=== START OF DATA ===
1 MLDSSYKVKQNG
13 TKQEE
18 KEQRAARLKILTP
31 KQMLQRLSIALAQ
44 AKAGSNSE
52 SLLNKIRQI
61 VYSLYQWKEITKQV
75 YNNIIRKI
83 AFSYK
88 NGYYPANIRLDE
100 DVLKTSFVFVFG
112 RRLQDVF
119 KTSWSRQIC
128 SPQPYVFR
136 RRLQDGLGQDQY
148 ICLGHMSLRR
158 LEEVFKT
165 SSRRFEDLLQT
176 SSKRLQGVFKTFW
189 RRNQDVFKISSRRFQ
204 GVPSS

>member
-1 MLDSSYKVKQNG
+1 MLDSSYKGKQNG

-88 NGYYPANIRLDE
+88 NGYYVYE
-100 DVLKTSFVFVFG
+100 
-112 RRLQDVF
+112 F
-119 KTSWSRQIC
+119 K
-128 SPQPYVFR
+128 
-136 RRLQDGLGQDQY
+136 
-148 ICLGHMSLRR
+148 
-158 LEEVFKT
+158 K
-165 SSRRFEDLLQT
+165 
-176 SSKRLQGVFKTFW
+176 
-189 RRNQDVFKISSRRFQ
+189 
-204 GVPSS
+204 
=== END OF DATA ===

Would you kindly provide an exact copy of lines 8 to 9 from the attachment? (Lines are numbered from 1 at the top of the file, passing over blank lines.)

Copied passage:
75 YNNIIRKI
83 AFSYK